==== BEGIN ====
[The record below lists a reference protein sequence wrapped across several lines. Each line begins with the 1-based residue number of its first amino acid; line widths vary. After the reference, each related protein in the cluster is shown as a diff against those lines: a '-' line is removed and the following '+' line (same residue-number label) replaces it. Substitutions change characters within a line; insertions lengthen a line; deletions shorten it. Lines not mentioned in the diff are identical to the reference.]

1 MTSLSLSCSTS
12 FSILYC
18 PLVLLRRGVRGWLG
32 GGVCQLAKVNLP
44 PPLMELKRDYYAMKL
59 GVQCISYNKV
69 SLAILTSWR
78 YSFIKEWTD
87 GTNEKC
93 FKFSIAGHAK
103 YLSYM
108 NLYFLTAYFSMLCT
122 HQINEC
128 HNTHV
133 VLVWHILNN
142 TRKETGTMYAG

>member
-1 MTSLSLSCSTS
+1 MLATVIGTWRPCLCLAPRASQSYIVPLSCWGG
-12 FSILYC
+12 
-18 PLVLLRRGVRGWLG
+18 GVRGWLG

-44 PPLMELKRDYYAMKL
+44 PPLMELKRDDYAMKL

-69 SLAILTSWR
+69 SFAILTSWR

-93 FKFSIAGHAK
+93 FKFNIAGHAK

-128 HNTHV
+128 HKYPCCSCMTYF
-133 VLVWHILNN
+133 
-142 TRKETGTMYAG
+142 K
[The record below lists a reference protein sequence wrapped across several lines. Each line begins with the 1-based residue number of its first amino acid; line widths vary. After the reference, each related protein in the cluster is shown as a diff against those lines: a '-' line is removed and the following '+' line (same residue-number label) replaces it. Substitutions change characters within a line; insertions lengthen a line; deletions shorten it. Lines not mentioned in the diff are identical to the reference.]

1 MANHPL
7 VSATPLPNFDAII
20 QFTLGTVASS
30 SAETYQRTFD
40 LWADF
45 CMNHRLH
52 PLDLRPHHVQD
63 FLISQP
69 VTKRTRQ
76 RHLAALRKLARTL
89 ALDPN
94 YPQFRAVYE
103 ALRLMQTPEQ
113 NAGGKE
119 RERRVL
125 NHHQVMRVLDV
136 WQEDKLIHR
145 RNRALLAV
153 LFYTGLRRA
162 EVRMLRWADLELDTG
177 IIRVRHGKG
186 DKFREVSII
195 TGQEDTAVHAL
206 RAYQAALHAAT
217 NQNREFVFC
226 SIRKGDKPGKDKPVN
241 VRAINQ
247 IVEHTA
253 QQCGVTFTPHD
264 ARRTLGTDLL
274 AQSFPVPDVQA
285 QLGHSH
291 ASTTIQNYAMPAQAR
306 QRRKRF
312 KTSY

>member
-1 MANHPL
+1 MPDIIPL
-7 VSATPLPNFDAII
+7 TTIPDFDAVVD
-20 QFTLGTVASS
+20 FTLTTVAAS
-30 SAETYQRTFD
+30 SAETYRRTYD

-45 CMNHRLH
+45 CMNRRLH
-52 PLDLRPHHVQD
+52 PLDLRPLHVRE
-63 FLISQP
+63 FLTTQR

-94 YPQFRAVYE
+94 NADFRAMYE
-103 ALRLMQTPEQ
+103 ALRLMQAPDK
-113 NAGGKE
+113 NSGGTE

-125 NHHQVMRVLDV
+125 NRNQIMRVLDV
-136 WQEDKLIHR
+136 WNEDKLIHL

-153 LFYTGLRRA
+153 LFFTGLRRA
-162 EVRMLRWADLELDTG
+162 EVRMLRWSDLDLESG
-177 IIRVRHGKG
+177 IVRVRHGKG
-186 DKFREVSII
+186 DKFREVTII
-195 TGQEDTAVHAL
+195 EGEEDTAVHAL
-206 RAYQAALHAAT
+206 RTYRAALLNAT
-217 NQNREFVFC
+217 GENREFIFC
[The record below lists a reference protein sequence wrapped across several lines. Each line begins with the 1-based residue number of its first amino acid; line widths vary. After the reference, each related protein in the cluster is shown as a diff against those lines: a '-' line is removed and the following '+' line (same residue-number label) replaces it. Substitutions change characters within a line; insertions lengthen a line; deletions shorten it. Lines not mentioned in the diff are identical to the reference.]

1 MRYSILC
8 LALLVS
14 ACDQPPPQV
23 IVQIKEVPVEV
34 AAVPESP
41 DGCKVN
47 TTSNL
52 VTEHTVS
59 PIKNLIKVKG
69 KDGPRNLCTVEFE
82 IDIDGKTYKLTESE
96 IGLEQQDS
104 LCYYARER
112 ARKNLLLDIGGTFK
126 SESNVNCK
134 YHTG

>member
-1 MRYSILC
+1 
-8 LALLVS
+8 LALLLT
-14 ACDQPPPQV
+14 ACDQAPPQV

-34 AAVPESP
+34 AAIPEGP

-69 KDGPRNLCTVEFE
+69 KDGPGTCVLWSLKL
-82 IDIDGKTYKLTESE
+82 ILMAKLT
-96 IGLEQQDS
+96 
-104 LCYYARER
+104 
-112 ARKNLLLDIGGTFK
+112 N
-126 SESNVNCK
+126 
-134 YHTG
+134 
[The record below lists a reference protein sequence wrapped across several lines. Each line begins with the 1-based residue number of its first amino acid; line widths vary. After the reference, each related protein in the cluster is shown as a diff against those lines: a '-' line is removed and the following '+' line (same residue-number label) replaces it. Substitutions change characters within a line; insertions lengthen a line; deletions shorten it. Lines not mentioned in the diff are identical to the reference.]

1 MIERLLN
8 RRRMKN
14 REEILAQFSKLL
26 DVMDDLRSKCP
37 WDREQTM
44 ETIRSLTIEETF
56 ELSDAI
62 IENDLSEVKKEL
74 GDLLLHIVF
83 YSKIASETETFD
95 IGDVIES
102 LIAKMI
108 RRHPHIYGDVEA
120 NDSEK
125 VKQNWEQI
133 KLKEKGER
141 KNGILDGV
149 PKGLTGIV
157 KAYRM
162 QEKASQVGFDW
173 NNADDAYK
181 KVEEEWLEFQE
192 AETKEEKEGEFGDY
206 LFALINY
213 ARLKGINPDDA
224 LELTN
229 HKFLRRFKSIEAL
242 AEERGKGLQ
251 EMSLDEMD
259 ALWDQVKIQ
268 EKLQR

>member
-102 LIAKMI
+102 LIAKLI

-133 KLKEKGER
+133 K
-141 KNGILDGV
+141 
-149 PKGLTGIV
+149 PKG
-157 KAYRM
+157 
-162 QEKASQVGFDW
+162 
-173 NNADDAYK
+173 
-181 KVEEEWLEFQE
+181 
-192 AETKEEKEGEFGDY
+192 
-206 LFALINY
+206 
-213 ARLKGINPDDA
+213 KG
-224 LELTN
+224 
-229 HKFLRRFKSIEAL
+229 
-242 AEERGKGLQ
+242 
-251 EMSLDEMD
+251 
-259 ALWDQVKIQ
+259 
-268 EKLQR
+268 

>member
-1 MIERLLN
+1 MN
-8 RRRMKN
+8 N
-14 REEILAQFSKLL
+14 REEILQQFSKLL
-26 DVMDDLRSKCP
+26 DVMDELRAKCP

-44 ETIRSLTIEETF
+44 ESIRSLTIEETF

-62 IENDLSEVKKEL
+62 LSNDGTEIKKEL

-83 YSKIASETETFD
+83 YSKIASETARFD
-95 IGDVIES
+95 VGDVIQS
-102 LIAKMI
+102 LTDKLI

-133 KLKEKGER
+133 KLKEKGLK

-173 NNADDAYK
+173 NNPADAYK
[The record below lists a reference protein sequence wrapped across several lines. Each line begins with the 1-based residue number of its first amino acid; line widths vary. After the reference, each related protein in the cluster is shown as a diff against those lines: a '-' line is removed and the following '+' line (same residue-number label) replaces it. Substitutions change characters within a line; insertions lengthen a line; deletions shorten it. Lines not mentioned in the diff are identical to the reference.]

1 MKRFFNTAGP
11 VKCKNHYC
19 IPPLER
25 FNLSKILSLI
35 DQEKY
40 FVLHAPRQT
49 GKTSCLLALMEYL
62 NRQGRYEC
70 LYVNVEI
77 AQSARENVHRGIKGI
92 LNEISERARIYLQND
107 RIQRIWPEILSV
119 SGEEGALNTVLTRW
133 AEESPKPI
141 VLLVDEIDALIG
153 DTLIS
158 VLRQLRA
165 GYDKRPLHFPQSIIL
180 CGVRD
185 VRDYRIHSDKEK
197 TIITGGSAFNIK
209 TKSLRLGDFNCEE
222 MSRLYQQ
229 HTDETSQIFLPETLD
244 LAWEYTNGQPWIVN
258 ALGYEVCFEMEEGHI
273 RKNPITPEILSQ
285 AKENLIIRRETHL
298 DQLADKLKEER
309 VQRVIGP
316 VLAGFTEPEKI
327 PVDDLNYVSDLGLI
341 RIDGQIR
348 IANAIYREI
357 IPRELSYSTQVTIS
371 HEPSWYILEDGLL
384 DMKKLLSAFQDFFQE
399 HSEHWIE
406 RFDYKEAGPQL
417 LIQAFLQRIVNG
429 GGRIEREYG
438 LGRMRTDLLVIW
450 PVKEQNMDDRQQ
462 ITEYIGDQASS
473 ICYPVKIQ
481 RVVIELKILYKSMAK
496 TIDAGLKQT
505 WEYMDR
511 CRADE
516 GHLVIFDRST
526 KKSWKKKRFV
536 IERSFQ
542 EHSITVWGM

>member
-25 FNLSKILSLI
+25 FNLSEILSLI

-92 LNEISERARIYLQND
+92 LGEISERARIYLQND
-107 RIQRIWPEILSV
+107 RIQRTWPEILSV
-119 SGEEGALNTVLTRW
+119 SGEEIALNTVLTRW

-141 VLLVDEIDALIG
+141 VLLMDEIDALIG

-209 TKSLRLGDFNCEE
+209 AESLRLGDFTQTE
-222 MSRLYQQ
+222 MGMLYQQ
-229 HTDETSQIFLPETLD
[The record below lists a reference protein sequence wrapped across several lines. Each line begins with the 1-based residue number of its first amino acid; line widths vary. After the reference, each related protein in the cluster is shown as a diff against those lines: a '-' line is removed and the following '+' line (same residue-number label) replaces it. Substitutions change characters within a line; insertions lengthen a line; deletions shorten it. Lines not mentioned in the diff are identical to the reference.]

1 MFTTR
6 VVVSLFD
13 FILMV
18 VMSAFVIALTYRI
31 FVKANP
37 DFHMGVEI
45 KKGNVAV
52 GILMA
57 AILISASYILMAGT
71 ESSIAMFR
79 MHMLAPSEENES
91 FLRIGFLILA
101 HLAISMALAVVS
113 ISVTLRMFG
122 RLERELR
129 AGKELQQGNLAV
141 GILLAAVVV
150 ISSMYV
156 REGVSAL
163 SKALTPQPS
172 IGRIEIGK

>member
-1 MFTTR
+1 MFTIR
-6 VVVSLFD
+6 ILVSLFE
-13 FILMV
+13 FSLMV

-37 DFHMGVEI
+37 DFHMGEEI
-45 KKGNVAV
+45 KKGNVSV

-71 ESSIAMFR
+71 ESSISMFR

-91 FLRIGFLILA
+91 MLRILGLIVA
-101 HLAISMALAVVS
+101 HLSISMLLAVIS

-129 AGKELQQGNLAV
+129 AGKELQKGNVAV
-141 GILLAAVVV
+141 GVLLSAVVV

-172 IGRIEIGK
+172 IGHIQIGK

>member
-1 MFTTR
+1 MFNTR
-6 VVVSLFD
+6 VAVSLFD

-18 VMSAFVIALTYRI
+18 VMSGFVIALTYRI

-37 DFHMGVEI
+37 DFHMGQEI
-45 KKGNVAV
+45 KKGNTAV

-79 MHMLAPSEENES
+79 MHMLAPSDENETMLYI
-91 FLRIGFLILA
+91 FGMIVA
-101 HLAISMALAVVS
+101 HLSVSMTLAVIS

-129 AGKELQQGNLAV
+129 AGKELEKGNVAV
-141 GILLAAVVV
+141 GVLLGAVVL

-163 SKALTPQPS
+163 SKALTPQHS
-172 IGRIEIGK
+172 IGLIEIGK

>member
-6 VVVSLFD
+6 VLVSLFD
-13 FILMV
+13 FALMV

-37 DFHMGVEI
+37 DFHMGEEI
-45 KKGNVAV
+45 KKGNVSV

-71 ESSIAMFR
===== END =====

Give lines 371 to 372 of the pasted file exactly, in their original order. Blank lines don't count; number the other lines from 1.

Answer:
+91 FGMIVA
-101 HLAISMALAVVS